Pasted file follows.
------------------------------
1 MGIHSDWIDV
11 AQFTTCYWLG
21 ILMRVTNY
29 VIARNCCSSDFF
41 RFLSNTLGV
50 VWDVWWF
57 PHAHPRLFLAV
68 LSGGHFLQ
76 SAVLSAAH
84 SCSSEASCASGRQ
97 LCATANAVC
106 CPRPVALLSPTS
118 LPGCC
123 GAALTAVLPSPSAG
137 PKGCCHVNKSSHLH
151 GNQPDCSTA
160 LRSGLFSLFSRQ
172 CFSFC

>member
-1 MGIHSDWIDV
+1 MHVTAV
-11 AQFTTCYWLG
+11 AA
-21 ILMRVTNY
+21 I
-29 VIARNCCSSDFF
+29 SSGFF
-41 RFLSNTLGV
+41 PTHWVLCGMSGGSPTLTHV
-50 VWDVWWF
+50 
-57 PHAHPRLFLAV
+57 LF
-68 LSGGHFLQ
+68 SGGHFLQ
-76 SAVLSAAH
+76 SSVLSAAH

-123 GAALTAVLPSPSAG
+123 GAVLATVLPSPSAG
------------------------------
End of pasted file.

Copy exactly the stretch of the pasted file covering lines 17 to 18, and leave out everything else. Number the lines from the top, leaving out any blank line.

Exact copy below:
160 LRSGLFSLFSRQ
172 CFSFC